10. REPRODUCTIVE FACTOR AND THE RISK OF BREAST CANCER AMONG WOMEN ATTENDING TERTIARY CARE HOSPITAL: A CASE CONTROL STUDY

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    Kannan

    2014-03-01

    Full Text Available Breast cancer is predominantly a disease of women and has a major impact on the health of women. In India, the number of deaths due to breast cancer in the country has increased to 50, 821 in 2010 from 48, 170 in 2007. The present study was undertaken to identify risk factors for breast cancer in rural setting at Sushruta Cancer Institute, Karimnagar, Andhra Pradesh. METHODOLOGY: A hospital based case control study was conducted during the period of November 2010 to October 2012, with the sample of 300, out of 100 newly diagnosed breast cancer cases and 200 healthy controls. Cases and controls were matched with the age interval of 5 years. Information about the exposure were obtained in precisely manner both for cases and controls by using semi structured, pre tested questionnaire with the interview method along with clinical examination. RESULTS: Out of total 100 cases and 200 controls, about 29% of cases and controls were in the age group of 50-54 years and about 80% of study subjects were resident of rural area, 81.6% of the study population were Hindus. Occupation wise 60% were engaged with daily wages and about 76.7% were illiterates. It was observed that 80% of the study population belonged to Socio economic class IV & V. The risk of developing breast cancer was statistically significant for the factors like marital status, parity, age at menarche and breastfeeding. CONCLUSION: The present study was an attempt to identify risk factors and to quantify the strength of their association so as to help eliminate gaps in knowledge and barriers regarding risk factors for breast cancer and to know which risk factors are important, feasible to tackle and preventable which would have a great potential as a primary prevention measure.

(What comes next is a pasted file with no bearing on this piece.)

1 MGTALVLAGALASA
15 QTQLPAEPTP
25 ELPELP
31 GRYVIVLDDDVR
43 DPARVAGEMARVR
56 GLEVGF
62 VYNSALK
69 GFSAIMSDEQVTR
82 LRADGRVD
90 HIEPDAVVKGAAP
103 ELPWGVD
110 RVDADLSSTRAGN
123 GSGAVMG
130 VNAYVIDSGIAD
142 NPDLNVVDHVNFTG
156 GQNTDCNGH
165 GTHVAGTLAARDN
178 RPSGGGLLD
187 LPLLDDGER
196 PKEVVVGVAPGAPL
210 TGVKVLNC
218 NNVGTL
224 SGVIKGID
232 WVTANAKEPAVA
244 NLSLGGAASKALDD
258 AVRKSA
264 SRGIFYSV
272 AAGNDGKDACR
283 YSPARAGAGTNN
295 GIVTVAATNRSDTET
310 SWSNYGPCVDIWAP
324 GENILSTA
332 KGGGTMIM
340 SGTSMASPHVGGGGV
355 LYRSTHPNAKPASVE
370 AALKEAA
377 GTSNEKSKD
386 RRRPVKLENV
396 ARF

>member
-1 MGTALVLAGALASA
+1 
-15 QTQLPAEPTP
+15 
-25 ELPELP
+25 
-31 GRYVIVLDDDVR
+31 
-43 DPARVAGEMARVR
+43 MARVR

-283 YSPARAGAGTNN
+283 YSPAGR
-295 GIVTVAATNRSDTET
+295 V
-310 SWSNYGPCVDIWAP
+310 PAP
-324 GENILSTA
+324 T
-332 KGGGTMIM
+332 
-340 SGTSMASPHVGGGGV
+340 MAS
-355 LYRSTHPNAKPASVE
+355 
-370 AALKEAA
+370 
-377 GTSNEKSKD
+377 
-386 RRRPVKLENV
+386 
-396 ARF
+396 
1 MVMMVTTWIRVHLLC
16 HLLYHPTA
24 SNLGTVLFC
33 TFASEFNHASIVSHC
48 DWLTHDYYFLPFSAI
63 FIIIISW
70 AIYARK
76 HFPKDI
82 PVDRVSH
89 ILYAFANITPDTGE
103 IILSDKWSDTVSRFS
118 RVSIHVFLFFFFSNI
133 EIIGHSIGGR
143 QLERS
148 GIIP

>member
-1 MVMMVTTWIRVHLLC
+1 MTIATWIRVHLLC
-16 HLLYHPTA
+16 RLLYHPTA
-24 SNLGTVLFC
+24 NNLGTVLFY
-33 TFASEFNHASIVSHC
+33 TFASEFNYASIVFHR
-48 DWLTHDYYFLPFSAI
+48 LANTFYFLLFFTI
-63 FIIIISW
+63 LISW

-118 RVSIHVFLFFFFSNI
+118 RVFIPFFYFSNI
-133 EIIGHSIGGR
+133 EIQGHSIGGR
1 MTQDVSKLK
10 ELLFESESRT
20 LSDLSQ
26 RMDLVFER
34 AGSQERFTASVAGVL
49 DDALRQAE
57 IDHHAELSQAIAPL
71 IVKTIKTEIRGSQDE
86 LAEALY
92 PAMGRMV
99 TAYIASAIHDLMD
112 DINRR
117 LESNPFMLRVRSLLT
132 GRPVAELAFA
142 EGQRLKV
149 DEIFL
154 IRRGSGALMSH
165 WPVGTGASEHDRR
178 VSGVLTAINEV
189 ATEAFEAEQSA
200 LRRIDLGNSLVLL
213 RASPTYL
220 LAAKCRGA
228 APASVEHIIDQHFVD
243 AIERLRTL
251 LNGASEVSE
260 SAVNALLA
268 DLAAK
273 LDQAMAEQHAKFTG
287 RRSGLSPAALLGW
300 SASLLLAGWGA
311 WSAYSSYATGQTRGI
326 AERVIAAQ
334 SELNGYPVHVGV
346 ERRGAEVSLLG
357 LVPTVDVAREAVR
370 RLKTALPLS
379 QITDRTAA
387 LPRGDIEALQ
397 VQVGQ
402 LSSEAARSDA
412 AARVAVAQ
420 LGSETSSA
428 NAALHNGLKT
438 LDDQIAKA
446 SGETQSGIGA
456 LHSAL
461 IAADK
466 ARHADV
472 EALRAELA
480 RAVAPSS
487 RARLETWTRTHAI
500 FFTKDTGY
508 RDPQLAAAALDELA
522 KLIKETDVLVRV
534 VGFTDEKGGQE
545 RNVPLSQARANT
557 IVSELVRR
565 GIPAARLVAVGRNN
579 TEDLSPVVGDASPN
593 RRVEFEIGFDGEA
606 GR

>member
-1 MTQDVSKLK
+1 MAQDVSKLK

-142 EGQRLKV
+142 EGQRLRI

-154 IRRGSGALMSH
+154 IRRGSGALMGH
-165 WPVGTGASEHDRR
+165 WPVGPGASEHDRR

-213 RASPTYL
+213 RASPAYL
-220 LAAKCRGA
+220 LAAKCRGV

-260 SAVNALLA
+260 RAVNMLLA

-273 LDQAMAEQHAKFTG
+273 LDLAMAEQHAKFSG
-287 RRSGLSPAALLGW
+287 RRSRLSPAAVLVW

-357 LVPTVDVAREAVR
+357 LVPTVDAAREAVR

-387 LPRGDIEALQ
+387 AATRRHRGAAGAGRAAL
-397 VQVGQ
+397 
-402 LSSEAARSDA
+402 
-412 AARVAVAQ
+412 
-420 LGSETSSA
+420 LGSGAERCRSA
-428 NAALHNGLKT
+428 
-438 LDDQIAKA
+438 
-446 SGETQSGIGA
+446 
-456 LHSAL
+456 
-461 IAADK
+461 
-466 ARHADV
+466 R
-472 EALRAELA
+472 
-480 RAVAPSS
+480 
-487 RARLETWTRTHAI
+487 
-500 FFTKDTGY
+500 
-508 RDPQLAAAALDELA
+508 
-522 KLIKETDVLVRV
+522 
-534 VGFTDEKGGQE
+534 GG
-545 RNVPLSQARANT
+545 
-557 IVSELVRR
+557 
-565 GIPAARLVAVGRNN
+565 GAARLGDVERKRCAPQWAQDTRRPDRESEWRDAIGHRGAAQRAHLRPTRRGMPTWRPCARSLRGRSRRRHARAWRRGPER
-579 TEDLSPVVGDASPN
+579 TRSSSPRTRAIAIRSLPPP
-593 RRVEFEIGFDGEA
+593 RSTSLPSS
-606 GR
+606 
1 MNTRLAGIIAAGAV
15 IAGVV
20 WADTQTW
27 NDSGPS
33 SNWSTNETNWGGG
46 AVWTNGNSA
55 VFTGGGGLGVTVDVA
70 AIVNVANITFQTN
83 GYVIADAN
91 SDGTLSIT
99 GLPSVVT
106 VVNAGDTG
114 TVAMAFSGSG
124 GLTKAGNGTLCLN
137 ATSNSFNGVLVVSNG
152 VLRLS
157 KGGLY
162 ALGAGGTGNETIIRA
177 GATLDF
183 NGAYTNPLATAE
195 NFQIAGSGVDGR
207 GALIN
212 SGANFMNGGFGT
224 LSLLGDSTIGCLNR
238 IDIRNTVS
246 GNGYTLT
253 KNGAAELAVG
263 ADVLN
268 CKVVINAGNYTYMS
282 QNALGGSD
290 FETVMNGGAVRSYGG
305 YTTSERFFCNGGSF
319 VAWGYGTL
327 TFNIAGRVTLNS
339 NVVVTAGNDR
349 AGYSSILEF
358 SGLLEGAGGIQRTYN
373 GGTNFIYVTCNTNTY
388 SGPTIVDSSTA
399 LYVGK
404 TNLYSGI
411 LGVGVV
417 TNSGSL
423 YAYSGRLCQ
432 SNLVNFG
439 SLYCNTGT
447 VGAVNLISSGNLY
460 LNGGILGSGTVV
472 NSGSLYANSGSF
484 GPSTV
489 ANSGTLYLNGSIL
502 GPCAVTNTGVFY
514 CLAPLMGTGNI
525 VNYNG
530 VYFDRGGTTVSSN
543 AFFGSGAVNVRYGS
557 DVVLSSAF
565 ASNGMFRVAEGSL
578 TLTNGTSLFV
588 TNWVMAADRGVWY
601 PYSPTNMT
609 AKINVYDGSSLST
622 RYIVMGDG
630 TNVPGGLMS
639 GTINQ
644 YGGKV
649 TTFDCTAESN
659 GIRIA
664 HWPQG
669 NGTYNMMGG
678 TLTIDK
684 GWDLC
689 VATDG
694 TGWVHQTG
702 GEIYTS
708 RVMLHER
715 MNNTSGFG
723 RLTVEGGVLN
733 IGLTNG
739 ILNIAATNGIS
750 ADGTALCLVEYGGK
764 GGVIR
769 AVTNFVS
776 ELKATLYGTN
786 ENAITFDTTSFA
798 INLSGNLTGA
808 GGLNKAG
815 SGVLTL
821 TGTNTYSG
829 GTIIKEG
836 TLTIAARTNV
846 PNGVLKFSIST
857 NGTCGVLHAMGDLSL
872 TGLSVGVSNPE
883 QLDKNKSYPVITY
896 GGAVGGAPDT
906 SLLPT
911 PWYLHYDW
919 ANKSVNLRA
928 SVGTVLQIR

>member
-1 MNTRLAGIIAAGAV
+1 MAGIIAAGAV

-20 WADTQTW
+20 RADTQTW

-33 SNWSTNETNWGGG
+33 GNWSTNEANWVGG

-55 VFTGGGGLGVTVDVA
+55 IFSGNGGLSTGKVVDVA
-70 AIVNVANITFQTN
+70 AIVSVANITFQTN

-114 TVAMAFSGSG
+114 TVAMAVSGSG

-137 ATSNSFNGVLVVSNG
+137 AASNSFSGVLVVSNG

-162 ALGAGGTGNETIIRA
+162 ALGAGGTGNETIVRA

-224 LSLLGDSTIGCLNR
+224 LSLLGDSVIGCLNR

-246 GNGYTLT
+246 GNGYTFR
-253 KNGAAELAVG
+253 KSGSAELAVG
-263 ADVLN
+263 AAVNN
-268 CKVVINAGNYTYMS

11. Use of 5α-reductase inhibitors for lower urinary tract symptoms and risk of prostate cancer in Swedish men: nationwide, population based case-control study

    OpenAIRE

    Robinson, David; Garmo, Hans; Bill-Axelson, Anna; Mucci, Lorelei; Holmberg, Lars; Stattin, Pär

    2013-01-01

    Objective: To assess the association between 5α-reductase inhibitor (5-ARI) use in men with lower urinary tract symptoms and prostate cancer risk. Design: Nationwide, population based case-control study for men diagnosed with prostate cancer in 2007-09 within the Prostate Cancer data Base Sweden 2.0. Setting: The National Prostate Cancer Register, National Patient Register, census, and Prescribed Drug Register in Sweden, from which we obtained data on 5-ARI use before date of prostate cancer ...

  12. Perfluorinated compounds are related to breast cancer risk in greenlandic inuit: A case control study

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    Mulvad Gert

    2011-10-01